In a rare, possibly precedence-setting ruling against the troubling phenomenon of men refusing to release their wives from unwanted religious-Jewish marriages, the Jerusalem Rabbinical Court last week sanctioned that a specific get-refuser should be denied housing by any property owners—including his current landlord.
The case involved a couple who married in 2006 and had five children before the marriage began to deteriorate after about ten years. In 2017, the wife officially began divorce proceedings in the Jerusalem Rabbinical Court but was largely ignored by the husband, who repeatedly refused her requests for a get, claiming that he still loved her and that she was being manipulated by others who were opposed to the marriage.
In 2019, with representation by the Yad La’isha Legal Aid Center, part of the Ohr Torah Stone network, the Court imposed a legal demand for the husband’s compliance and issued a series of sanctions against him upon his continued refusal.
However, Yad La’isha advocate Dina Raitchik explained that the nature of this man’s refusal made it clear that additional measures would likely be necessary. “We realized that the more commonly used sanctions – such as nullifying his driver’s license or even putting a hold on financial accounts – would have only a limited impact because he didn’t drive and his accounts had already been frozen because of previous legal and financial issues. As the individual was from the Haredi community, we favored imposing more halakhically-oriented options like refusal to accept him as part of a prayer quorum, or forbidding him from learning in public Torah-learning forums, and so forth.”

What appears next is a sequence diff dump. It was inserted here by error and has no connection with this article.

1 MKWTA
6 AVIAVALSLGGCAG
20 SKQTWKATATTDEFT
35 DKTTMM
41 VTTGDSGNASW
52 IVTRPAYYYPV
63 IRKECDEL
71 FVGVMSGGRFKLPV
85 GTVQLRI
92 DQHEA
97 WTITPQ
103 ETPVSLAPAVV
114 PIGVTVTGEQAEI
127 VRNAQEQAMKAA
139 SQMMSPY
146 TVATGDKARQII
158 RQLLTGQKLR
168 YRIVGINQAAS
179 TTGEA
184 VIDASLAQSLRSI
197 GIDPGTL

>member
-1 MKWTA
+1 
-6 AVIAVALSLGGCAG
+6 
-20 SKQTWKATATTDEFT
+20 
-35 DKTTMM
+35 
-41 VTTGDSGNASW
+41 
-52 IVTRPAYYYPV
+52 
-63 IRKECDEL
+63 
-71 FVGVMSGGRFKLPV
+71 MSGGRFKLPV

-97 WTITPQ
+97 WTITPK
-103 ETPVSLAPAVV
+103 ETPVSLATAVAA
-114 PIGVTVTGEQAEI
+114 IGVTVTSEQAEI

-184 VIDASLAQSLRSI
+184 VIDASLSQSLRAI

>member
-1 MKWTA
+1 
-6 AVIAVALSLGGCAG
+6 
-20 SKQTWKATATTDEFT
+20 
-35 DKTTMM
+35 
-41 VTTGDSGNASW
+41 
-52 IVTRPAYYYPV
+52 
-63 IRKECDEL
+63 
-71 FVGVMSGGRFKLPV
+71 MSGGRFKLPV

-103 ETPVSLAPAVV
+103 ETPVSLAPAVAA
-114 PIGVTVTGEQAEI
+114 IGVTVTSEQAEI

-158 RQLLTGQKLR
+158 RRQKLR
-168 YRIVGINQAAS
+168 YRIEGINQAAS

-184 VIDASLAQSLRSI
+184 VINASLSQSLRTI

Those measures also had limited success as the kollel where the man was learning refused to comply with the sanctions and even requested that the court nullify them. Despite their request being denied by the court, the kollel continued to defend the man and welcomed him to learn and pray with no reservation.
In response, Yad La’isha demanded that the head of the kollel appear before the Rabbinical Court, but several days before he was scheduled to present testimony, the kollel agreed that the recalcitrant husband would no longer be accepted in their midst. Except that, according to Raitchik, as soon as the planned date of the hearing passed, the kollel again reneged, and the man was welcomed back.
“Not only did they accept him with open arms, but they even contributed 10,000 shekels to address a court order he faced over absent alimony payments, which if left unpaid would have led to his arrest,” Raitchik said.
Raitchik commended the Rabbinical Court for their determination towards resolving the case but says that with the ongoing support of the kollel and the man’s community, those actions would have limited impact.
As a result, Yad La’isha took additional measures and requested that the court impose a ruling prohibiting the man’s landlord from renewing his rental agreement, which was coming to an end. In a rare, possibly precedential decision, the Rabbinical Court agreed and even instructed any other landlords in Israel to avoid renting to the man. In its decision, the Court cited halakhic sources as well as prior Israeli High Court decisions.
“We thank the Rabbinical Court for accepting our request, and hope and expect that this man’s community will comply with it as well as the previous decisions made in this case so that this deeply unfortunate and painful case can be resolved after nearly five years of captivity,” said Adv. Raitchik.
Rabbi Dr. Kenneth Brander, President and Rosh HaYeshiva of the Ohr Torah Stone network said: “The ruling in this case represents a further example of the dedication, creativity, and expertise displayed daily by our team of women rabbinical court advocates, lawyers, and social workers. We have been working to free chained women for over 20 years and will continue to do in the constant pursuit of justice.”